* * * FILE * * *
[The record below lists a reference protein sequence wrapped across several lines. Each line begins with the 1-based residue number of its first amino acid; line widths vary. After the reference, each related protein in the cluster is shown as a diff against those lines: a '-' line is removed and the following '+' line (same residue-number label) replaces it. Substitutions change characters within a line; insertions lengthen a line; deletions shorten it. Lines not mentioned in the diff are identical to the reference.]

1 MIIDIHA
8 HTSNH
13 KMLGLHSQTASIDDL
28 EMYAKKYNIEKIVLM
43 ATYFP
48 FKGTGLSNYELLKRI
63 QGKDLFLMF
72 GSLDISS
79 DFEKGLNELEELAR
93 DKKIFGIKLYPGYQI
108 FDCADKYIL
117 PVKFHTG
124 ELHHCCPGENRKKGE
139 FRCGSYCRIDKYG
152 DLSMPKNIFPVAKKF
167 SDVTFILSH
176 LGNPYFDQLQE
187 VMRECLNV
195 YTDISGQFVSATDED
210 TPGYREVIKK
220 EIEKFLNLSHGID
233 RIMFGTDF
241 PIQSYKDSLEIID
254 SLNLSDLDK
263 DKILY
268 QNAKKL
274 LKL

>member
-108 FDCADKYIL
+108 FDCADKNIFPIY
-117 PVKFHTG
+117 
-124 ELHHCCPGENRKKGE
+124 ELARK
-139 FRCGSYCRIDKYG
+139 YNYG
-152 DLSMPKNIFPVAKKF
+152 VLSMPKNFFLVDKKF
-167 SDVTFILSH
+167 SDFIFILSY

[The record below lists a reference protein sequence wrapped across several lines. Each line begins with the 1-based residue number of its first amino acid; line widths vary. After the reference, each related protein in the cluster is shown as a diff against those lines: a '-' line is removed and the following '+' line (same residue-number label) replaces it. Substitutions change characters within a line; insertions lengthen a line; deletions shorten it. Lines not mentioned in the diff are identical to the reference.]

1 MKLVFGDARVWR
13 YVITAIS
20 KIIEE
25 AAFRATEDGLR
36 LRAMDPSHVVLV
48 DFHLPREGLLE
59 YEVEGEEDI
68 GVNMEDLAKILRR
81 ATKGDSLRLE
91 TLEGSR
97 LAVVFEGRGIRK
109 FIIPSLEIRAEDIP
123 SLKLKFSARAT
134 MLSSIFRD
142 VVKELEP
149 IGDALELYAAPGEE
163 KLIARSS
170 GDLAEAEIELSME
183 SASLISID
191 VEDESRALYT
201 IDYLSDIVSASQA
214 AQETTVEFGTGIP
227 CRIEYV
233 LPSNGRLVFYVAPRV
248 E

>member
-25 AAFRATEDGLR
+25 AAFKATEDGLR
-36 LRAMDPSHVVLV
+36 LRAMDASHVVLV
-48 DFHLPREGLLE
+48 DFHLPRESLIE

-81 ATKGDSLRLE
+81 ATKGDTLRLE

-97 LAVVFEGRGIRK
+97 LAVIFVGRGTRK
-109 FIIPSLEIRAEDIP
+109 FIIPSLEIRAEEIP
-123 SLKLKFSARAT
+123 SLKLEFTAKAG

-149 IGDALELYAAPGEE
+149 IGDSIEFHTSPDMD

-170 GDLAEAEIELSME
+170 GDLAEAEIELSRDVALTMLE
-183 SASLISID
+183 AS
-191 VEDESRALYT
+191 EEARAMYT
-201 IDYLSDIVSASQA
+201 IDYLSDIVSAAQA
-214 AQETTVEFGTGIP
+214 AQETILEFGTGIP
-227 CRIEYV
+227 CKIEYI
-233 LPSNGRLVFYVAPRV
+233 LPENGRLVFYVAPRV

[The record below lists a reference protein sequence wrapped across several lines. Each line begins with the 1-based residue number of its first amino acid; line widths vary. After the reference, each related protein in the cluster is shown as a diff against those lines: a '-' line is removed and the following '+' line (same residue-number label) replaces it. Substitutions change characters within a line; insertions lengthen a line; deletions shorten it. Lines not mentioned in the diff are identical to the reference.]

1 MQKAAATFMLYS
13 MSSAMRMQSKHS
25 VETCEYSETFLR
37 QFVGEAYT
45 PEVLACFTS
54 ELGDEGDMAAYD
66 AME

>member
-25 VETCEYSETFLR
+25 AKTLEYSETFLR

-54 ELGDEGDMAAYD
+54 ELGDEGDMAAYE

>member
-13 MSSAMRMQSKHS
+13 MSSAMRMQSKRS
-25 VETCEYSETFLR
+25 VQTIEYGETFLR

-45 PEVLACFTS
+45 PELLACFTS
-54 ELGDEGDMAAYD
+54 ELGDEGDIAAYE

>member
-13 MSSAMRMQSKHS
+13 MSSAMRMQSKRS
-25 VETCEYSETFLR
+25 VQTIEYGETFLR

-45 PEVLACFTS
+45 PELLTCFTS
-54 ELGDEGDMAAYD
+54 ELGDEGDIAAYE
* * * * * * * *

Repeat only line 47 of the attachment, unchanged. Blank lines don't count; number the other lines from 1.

36 LRAMDPSHVVLV